Storing Stuff at Home: Finding the Right Environment Part 4.5 - Dry

Storing Stuff at Home: Finding the Right Environment Part 4.5 - Dry

I once worked in an archives that suffered from a freak flood, which damaged countless papers which had to be dried piece by piece. I also had a hot water pipe burst at a 90° angle – right on to shelves of museum artifacts. I’ve helped dry out a flooded historical society and once completed an assessment for a collections storage area that had a completely caved in roof.

Dealing with water is a never-ending job.

Needless to say, I will be sure to write about water damage in a future post.

But when it comes to creating the ideal storage environment in your home, steering clear of rusty pipes and flood zones isn’t the only thing we have to worry about. Let’s talk about humidity.

Unless you’re lucky enough to live in a place famous for its “dry heat”, you’re probably well acquainted with how humidity can make you feel. Well get this: your stuff your stuff feels it too. Many of our heirlooms are made of organic materials, meaning they’re carbon-based. Fabrics, leather, fabric, and clay are all organic. Thus, just as you can feel the difference between 50% and 80% relative humidity (RH), so can they. Organic material expands and contracts as it absorbs moisture, which can speed up its deterioration over time. Metal can rust. Paper can expand.

Museums track their relative humidity (RH) by using a hygrometer. At many museums, collections staff often spends the warmer months emptying dehumidifiers once or twice a day. Then, during the colder months (I’m looking at you, February) the humidity often falls too low, requiring the addition of a humidifier. It may seem like a hassle, but to museum collections pros, it’s an important part of the job.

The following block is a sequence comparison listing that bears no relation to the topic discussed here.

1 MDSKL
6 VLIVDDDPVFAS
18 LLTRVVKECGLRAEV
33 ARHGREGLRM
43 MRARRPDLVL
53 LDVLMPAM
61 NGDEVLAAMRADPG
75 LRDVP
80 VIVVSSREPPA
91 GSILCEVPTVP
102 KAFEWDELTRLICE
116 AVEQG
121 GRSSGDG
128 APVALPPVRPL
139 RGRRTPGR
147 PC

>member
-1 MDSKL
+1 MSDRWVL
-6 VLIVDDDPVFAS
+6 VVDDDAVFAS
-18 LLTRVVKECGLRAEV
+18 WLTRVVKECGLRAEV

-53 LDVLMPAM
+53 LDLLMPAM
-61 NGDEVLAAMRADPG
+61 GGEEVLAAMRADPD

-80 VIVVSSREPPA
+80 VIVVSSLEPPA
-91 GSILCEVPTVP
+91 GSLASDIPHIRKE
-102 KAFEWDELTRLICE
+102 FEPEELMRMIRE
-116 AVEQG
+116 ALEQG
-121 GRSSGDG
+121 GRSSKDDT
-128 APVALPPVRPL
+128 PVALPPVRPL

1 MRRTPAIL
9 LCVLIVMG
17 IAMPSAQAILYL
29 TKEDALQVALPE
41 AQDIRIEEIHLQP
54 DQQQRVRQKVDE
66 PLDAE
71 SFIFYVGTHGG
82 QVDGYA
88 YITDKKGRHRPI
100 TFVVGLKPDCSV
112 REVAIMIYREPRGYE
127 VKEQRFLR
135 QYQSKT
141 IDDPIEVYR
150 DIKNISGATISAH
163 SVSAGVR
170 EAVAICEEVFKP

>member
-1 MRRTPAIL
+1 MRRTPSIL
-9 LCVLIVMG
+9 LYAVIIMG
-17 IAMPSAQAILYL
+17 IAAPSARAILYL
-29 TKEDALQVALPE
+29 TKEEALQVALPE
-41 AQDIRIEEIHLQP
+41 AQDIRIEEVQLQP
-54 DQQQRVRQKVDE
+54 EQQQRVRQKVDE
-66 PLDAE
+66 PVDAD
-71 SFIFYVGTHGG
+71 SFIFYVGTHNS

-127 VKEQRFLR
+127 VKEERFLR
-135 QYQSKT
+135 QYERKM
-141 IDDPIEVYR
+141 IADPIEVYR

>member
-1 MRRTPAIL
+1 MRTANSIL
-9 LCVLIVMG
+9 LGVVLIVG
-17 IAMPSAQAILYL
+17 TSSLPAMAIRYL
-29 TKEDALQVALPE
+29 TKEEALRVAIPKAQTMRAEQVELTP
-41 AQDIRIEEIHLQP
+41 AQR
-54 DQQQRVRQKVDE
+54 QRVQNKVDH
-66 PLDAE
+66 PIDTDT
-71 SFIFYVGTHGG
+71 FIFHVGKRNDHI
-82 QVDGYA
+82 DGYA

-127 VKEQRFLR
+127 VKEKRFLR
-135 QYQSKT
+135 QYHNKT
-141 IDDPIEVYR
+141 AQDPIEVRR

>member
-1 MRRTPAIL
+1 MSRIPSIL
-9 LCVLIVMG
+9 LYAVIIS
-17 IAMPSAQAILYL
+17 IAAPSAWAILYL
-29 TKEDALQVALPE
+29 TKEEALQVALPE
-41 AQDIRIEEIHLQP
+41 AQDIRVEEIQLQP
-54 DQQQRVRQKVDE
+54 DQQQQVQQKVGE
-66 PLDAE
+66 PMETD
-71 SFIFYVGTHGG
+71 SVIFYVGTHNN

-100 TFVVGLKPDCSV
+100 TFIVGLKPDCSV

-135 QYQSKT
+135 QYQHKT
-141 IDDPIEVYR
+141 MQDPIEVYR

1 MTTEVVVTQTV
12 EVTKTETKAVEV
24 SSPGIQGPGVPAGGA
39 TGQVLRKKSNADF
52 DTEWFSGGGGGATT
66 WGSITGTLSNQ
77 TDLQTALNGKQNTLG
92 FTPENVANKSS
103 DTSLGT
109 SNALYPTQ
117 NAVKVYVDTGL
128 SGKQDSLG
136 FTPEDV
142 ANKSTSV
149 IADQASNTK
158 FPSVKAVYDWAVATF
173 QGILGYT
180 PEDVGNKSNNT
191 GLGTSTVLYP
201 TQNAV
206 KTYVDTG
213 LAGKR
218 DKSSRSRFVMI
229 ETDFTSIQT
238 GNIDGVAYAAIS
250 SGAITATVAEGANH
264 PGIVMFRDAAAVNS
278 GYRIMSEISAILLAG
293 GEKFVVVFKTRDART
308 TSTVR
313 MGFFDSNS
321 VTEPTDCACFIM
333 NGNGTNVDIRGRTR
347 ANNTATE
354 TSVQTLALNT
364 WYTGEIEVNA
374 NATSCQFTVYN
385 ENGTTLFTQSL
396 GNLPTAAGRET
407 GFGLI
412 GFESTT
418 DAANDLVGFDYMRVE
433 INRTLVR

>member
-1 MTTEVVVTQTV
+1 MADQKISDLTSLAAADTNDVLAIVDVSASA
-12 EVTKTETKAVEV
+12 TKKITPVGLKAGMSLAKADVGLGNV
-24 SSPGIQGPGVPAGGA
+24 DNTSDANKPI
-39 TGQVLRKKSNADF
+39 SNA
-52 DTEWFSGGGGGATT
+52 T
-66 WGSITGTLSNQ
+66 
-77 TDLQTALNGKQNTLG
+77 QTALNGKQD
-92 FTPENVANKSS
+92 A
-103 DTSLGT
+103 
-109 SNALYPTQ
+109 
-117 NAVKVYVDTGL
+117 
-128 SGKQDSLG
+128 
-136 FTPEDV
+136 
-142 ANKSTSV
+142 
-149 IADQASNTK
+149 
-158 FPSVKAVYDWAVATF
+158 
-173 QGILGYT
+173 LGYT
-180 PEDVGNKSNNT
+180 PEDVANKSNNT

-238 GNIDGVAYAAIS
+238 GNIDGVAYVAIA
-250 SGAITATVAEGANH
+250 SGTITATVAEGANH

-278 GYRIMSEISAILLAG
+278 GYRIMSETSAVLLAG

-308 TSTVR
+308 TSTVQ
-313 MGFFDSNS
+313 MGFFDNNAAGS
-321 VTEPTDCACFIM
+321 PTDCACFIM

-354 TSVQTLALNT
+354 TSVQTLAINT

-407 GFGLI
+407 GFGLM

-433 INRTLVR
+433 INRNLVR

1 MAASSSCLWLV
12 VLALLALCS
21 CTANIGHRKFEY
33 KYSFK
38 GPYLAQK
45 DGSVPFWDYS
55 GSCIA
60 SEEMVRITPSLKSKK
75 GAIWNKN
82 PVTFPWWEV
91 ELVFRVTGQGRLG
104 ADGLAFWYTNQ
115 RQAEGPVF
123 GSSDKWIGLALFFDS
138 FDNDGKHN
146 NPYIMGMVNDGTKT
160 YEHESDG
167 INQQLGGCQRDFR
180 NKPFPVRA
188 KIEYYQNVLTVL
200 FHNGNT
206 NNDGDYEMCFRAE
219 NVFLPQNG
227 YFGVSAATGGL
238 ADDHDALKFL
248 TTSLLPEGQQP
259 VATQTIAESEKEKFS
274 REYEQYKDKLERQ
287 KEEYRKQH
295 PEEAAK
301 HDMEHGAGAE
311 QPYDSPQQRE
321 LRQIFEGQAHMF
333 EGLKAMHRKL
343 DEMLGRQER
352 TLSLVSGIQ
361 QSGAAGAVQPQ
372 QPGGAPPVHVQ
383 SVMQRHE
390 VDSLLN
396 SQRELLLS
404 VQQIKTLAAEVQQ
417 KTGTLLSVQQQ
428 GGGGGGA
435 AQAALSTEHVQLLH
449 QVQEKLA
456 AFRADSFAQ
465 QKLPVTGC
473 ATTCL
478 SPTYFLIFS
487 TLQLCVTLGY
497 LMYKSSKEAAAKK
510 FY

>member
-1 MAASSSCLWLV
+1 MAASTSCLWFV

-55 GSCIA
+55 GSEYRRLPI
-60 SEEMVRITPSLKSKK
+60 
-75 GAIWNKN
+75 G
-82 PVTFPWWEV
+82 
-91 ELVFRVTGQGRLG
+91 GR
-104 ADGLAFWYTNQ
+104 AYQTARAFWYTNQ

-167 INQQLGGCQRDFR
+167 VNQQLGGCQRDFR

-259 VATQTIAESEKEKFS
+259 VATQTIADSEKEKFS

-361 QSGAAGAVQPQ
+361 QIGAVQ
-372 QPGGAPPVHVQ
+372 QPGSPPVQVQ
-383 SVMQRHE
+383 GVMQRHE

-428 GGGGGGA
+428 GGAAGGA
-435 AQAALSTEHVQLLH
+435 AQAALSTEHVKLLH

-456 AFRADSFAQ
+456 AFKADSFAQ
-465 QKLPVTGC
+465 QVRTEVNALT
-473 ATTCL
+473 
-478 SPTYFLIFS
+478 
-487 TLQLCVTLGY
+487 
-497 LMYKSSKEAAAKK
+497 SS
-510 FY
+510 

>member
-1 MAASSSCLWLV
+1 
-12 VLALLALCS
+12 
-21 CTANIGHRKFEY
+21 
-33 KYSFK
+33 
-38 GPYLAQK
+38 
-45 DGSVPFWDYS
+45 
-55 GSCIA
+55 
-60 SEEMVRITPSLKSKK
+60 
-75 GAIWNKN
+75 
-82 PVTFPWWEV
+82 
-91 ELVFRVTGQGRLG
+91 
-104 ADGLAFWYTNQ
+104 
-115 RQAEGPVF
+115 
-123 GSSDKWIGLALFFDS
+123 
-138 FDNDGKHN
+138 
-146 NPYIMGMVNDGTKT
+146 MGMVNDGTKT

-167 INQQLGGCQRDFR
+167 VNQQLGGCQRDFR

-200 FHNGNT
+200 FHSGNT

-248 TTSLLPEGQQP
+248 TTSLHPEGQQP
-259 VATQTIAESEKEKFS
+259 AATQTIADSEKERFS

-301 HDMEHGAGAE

As a goal, museums try to maintain year-round RH percentages at 50%, though for many institutions this is often not possible. But it’s always good to dream, right? As for my career, I have had the opportunity to work in organizations with ideal temperature and relative humidity figures, but to be honest, over the course of 20+ years, those opportunities have been few and far between. Let’s just say I have emptied many dehumidifiers in my day.

Hopefully, by creating a Dark and Cool storage environment, you will, by default, also create a relatively Dry one too. So, before you run out and buy a hygrometer, I recommend that you simply start paying attention to how you feel in your home. Is it dry in the winter? Is it uncomfortable in the summer? If so, adding a humidifier and/or a dehumidifier may be the answer you need to make your home more comfortable for both you and your stuff. Then, you can set the machine/s to turn on or off when the air feels best for you.

Come back soon for the final post in our DC⚡DC series: Constant. Check out the other posts here:

(Note: I should mention that there is a difference between the terms “humidity” and “relative humidity”. For more information about that, check out this article.)

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